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Why does reconstructed Proto-Indo-European seem so cumbersome to pronounce?
As ever, Daniel Ross’s answer is so thorough and well thought out (Vote #1 Daniel Ross’ answer to Why does reconstructed Proto-Indo-European seem so cumbersome to pronounce?), that it is embarrassing for me to attempt a better answer. In fact, I won’t: I’ll offer a worse answer, but one that is actually hinted at in his “PIE might be, in minor ways, a little bit over-reconstructed”.
And that is that the reconstructions of PIE are not for the purposes of being spoken at all. They are for the purposes of expressing correspondences between cognate languages in a shorthand.
We observe a systematic correspondence between k and w and p, and we put them in the blender, and we call it *gʷ. We could have called it *ʛ. Or *%. Or *Jimmy. We called it *gʷ because that’s an economical articulatory hypothesis for how a single sound can end up as k or w or p. But we don’t know for sure; we weren’t there.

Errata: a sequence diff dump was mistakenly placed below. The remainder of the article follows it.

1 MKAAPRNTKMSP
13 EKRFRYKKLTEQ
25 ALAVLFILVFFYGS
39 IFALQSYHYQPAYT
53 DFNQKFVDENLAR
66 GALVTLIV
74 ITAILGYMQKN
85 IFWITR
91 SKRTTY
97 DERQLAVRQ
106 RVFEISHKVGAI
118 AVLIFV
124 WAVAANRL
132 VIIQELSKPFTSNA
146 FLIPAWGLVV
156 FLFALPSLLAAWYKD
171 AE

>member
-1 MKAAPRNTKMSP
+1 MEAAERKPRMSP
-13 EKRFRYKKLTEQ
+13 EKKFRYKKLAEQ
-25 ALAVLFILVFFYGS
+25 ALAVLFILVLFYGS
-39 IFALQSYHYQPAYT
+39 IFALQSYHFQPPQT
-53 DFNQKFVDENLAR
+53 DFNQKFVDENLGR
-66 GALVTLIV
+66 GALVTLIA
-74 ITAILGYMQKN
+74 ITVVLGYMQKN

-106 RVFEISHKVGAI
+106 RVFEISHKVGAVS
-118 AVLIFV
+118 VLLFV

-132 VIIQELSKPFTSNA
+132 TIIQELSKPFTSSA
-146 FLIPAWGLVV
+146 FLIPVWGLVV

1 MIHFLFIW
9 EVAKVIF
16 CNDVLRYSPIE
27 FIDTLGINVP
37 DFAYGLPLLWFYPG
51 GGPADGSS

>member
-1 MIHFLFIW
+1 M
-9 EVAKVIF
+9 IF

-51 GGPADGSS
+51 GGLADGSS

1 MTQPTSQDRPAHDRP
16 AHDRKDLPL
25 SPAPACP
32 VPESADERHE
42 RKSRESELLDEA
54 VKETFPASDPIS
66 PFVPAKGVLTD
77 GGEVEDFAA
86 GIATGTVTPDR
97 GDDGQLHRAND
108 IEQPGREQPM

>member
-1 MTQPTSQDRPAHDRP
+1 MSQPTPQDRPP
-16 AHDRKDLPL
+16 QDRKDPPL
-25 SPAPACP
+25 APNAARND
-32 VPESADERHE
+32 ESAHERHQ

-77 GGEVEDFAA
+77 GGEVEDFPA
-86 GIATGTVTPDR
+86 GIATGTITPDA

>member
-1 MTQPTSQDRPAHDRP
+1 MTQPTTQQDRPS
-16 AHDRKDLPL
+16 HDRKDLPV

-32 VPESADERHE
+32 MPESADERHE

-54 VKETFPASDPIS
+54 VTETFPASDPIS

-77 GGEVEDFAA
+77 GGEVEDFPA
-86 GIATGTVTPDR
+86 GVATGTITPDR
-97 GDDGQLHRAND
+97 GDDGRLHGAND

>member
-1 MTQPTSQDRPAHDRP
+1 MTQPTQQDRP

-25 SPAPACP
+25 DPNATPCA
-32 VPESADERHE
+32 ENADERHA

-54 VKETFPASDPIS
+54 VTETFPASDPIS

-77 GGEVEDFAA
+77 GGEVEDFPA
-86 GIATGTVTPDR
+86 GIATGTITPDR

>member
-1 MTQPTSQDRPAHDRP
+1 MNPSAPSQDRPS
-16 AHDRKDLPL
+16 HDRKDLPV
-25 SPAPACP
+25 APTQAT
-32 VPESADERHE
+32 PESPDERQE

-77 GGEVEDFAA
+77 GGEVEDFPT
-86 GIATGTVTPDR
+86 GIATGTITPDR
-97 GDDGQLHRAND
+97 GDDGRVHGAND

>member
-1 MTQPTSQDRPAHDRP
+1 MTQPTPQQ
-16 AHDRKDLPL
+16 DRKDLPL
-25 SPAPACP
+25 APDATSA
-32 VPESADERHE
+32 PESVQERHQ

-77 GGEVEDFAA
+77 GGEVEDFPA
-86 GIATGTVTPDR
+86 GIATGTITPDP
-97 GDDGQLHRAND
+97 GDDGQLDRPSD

And if you multiply that by a few dozen other hypotheses, and add in the strange algebra of Saussure’s laryngeals, you get a proto-language that internally makes sense, has a consistent root structure and explains the daughter languages—but was never meant to be spoken. It’s a theoretical construct. In practice, we may have missed some smoothing out of the sounds. We may be conflating different stages of the proto-language. We may be reconstructing an abstract phonology of the language, and be completely in the dark about its far more pronouncable allophony.
And maybe Proto-Indo-European did actually sound just like that. But remember: its sound is not what it was reconstructed for. It’s an explanatory tool for linguistic diversity, not a time machine.